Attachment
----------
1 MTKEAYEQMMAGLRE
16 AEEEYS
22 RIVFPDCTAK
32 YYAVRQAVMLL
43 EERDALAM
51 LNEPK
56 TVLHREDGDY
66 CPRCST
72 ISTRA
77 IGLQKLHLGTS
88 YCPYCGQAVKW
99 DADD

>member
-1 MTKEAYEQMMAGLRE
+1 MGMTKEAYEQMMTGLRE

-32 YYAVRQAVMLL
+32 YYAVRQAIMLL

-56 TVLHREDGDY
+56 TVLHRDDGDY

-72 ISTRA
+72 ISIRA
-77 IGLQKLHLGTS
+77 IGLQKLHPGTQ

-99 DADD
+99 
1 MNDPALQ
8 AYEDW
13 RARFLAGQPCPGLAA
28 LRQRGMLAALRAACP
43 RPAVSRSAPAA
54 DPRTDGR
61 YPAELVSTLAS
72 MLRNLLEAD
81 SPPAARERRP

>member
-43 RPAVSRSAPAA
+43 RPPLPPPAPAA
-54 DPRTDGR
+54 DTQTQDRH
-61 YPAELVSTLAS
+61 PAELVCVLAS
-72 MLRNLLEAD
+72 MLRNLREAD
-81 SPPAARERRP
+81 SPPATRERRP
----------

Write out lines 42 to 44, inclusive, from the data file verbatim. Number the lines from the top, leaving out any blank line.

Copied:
-72 MLRNLLEAD
+72 MLRNLREAD
-81 SPPAARERRP